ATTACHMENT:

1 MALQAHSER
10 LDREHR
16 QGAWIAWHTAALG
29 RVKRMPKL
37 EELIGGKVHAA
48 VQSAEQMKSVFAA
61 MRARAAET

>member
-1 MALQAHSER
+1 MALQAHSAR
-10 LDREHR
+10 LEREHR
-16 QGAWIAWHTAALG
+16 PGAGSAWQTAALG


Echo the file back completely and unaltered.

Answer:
1 MALQAHSER
10 LDREHR
16 QGAWIAWHTAALG
29 RVKRMPKL
37 EELIGGKVHAA
48 VQSAEQMKSVFAA
61 MRARAAET

>member
-1 MALQAHSER
+1 MALQAHSAR
-10 LDREHR
+10 LEREHR
-16 QGAWIAWHTAALG
+16 PGAGSAWQTAALG